That was a phrase that was coined after us. We took a little time off after the II tour. We didn’t realize that the music industry was changing. Before it was hip-hop artists rapping a couple of bars on R&B songs. Then it became singers singing a couple of bars on a rap song.
When we came back, the record did well, but didn’t do what the record company expected. And it almost felt like Boyz II Men didn’t exist. They didn’t want to hear “I’ll Make Love to You.” They wanted to hear 50 Cent, ‘I’m into having sex, I’m not into makin’ love’ [from “In Da Club”].
How did you adapt?
It was a little depressing. But we came to the conclusion to go where the love was. And a lot of the success was overseas. So we went to Japan, Australia, the Philippines, Europe.
There was six or eight years where we would go overseas and make our money, and then we would come back and wait for the next thing. Then we got our new manager and he said, ‘We’re going to have to start all over. It’s going to be humbling.’
And it was. We went from Madison Square Garden for three nights to Pufferbelly’s [near Pittsburgh] with 50 people in the audience. We were playing the firehouse. There were mechanical bulls in the middle of the floor.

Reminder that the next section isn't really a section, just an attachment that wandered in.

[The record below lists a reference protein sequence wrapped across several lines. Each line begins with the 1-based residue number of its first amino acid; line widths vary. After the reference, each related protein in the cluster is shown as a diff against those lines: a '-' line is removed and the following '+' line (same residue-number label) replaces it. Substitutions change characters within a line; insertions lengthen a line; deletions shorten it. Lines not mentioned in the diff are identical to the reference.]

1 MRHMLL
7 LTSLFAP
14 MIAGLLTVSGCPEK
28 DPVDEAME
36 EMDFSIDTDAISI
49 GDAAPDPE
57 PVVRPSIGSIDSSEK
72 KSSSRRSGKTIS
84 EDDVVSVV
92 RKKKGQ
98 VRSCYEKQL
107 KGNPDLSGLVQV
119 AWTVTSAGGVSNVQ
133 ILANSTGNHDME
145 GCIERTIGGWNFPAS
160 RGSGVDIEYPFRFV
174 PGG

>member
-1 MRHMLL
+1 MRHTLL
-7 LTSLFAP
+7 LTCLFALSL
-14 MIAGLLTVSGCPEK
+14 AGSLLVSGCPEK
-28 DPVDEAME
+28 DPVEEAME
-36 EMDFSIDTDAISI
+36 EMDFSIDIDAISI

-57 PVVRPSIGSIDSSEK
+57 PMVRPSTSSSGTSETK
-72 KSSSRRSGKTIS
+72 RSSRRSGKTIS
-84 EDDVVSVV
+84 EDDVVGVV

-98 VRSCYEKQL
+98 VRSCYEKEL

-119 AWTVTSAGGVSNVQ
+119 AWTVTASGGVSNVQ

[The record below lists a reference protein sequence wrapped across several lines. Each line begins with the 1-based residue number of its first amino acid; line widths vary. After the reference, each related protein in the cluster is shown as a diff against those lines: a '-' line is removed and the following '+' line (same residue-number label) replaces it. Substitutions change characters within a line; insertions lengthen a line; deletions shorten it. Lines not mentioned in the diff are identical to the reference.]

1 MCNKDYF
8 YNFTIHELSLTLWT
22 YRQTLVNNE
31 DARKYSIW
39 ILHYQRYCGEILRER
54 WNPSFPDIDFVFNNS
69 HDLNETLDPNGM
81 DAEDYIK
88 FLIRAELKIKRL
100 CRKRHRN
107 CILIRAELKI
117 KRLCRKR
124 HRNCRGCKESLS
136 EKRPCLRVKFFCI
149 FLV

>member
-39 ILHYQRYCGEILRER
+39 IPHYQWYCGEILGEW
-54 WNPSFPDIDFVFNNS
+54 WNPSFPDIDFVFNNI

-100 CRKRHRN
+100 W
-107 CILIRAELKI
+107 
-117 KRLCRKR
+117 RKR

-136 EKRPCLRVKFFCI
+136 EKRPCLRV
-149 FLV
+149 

Since then, you’ve survived and thrived. You’ve had a lot of TV exposure. There was a Geico ad, where you made prescription drug side effects sound musical. You did Dancing With the Stars. Shawn was a judge on a music competition show…
The Sing Off. We did a lot of stuff. And we’d perform anywhere. In 25 years, Boyz II Men played the biggest venues and the most obscure places. The crowd followed us, and the corporate brands saw that we were a brand that they wanted.
How’s it feel to be playing the Met?
It feels good. … We’ve been doing this for a long time. It’s a Boyz II Men II show, so to be able to commemorate that time with a show of such stature, it makes good sense. And it’s a great notch in our belt.
Do you know Wanya Morris, the University of Tennessee offensive lineman who’s named after you?
I haven’t met him but we follow each other on Instagram. I’ve run into a lot of people who have named their sons after me, or kids that say, 'My mom met you at the mall, and she named me Wanya.’ I was the only Wanya for at least 20 years. Not anymore.
Boyz II Men
8 p.m. Saturday, Met Philadelphia, 858 N. Broad St., $49.50-176, 800-653-8000, themetphilly.com